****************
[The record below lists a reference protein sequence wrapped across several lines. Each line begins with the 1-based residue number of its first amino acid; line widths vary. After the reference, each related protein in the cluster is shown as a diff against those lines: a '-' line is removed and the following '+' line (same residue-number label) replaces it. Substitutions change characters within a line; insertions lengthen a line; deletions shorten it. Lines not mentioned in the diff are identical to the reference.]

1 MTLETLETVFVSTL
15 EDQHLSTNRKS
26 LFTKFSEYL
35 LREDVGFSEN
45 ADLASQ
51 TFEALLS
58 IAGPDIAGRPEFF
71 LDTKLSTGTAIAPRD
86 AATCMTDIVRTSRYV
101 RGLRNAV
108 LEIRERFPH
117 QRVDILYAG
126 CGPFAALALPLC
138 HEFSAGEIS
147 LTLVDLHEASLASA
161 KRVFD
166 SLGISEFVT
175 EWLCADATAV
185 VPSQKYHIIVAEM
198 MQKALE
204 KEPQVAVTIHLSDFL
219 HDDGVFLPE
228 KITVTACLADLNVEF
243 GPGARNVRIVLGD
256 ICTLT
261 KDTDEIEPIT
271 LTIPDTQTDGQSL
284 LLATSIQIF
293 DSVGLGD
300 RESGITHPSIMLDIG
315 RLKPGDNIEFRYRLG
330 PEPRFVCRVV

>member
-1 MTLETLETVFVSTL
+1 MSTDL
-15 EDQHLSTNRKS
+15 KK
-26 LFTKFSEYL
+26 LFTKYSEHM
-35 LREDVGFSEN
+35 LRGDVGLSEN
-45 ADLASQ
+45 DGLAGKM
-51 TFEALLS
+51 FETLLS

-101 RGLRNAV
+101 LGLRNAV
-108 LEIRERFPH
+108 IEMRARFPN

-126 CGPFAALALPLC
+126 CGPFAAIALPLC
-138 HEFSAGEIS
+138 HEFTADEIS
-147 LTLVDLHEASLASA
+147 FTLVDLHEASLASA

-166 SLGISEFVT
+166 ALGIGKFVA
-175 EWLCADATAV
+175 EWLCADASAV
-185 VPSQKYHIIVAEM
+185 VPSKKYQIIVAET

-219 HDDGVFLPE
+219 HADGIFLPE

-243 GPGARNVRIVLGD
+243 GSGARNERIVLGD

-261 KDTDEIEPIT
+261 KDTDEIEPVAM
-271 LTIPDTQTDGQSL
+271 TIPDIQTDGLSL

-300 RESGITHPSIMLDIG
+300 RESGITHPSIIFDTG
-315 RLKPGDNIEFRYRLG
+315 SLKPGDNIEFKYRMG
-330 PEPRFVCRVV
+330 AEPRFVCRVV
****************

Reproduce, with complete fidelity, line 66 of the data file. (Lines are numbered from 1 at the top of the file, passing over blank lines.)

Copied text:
+243 GSGARNERIVLGD